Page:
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By Kelly Huckabone
If you look at quality from a historical perspective, it was very much engrained within the manufacturing industry. This goes way back to the early days of Ford when Henry Ford quote “Quality means doing it right when no one is looking.” Ford became renowned for his revolutionary vision: the manufacture of an inexpensive automobile made by skilled workers who earn steady wages and enjoyed a five-day, 40-hour work week. How did he do this? By building quality into the workmanship and using a standardized approach to manufacturing.
If you look at Toyota and the deployment of TPS (Toyota Production Systems) it is based on a similar approach. Toyota Production System organizes all jobs around human motion and creates an efficient production sequence without Muda (“waste”). Work organized in this way is called standardized work. It is made up of three elements: take time, working sequence and standard in-process stock.
Every quality system must fundamentally create a process which is repeatable and sustainable by adopting a standardized approach to completing work, using standard operating procedures and training. Anyone managing a quality system knows you should see a reduction in complaints, errors, and defects if the fundamental requirements are met.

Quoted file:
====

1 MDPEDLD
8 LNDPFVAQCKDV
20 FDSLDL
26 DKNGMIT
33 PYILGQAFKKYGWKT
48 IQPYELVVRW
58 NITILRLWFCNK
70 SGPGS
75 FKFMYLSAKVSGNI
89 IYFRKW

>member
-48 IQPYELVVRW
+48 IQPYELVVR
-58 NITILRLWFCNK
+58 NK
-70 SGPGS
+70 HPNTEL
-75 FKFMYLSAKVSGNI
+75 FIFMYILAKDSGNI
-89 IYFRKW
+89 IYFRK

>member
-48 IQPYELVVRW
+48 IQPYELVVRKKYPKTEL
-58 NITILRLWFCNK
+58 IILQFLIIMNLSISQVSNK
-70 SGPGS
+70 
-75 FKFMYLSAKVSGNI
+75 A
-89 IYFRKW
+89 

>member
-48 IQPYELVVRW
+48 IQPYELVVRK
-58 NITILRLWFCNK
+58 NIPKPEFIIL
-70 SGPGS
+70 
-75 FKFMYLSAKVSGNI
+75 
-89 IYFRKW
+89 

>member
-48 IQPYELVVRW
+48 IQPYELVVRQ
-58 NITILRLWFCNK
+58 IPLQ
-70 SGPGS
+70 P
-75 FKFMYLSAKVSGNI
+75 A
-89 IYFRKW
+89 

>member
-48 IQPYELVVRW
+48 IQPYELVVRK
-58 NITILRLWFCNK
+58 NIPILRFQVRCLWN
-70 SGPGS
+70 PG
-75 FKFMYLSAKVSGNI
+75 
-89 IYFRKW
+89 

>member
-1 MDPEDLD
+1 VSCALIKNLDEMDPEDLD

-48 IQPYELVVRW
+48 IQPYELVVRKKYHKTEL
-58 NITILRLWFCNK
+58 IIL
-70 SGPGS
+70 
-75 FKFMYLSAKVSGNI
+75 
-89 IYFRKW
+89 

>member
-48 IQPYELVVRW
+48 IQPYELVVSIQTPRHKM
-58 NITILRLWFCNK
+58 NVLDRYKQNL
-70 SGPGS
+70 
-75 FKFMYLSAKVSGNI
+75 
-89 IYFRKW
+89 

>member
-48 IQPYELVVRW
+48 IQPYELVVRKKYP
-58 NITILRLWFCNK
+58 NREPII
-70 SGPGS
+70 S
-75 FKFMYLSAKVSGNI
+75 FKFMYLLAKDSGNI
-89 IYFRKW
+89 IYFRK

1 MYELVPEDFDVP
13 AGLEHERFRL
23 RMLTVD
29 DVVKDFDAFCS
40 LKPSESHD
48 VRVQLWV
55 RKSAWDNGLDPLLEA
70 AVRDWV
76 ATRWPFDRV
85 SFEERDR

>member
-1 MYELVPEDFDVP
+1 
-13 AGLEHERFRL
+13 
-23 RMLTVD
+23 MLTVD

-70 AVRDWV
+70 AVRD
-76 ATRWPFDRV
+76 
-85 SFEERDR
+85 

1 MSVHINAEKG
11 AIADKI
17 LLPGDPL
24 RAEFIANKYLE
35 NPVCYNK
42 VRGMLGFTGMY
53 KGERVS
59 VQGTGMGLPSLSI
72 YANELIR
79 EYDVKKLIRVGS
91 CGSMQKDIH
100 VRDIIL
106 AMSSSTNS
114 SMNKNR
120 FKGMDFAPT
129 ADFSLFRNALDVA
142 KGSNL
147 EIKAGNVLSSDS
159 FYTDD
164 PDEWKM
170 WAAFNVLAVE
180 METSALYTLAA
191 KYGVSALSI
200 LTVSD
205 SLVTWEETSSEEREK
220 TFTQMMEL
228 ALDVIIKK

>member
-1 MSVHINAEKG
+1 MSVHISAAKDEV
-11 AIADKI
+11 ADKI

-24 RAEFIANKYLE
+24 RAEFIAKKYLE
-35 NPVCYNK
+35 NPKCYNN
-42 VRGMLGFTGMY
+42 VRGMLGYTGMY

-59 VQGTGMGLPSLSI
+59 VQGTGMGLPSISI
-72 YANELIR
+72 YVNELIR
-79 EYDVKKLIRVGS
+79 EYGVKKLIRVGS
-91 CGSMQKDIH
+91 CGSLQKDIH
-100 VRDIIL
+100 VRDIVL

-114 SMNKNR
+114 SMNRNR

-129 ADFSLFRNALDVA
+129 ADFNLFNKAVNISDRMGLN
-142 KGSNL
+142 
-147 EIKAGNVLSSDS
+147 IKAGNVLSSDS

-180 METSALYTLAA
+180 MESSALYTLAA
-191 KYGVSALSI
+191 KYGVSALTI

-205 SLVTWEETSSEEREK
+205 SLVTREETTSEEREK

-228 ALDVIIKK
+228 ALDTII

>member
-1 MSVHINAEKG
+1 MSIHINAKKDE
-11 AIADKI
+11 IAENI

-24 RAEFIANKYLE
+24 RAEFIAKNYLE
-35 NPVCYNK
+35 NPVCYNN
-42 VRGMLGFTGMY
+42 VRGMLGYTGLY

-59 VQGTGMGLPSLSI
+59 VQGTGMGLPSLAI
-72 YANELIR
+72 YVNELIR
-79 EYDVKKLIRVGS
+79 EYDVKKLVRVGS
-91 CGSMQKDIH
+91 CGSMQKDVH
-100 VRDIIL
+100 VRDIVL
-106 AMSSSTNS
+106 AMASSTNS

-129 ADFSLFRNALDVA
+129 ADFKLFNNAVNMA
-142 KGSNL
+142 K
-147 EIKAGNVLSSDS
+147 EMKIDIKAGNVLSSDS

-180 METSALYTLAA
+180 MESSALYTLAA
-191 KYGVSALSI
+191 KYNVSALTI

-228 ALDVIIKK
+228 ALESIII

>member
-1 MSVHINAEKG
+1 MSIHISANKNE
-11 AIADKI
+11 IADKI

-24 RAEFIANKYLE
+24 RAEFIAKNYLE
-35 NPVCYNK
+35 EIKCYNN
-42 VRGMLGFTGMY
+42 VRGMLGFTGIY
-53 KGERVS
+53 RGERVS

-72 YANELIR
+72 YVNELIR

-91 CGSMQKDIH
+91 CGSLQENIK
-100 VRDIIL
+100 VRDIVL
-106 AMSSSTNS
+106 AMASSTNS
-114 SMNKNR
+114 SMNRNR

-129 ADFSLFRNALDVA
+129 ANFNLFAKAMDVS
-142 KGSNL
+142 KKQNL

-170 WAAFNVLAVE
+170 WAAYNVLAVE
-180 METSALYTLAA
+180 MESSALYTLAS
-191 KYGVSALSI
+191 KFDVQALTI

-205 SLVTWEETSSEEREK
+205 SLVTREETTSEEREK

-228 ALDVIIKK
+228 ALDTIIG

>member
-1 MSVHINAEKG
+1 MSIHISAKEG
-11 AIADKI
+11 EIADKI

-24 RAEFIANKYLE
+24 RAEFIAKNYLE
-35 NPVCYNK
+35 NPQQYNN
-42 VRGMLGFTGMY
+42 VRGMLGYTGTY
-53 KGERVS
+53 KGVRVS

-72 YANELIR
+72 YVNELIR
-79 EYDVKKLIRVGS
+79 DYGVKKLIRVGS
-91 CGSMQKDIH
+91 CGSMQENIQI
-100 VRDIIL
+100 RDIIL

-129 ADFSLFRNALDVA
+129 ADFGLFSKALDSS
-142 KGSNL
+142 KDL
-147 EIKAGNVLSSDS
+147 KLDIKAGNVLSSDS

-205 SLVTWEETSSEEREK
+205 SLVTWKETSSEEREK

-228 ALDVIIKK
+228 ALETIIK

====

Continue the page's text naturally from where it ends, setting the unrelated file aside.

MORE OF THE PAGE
Now that we understand where quality came from, it’s important to consider: where is quality going? As we continue to change processes at warp speed, the need for systematic quality management is greater than ever. It needs to be incorporated into every software program deployed and every change to key processes.
Building quality into each change and project will ensure documentation is completed, training is established, issues are resolved, and communication is maintained.
Quality has been built into many different types of organizations. Unity™ Lab Services, part of Thermo Fisher Scientific, operates within the service industry, and we are mostly a virtual and remote organization. We are committed to quality as an integral part of our business and culture. We use KPIs to manage our business and utilize Master Control for our document management system. We have a strong CAPA and audit program in place. We encourage and invest in training and have a solid training program for our engineers. Our company-wide process of continual improvement is pervasive at Thermo Fisher Scientific.
As 2020 fast approaches, take the time to reflect on what quality means to you and your organization, and don’t be afraid to ask questions. Engagement is the most critical factor in building and maintaining your culture of quality.
On behalf of our quality team, Happy New Year!
About the author
Kelly Huckabone is the North American Audit Program Manager who oversees the Unity™ Lab Services internal and external customer and supplier audit programs. Kelly is a certified risk manager, lead auditor with the American Society for Quality (ASQ), and has been conducting audits for over 25 years for different quality systems, including ISO 9001, 13485, and 17025, as well as Health Canada and the FDA.
Contact me at firstname.lastname@example.org if you have any questions.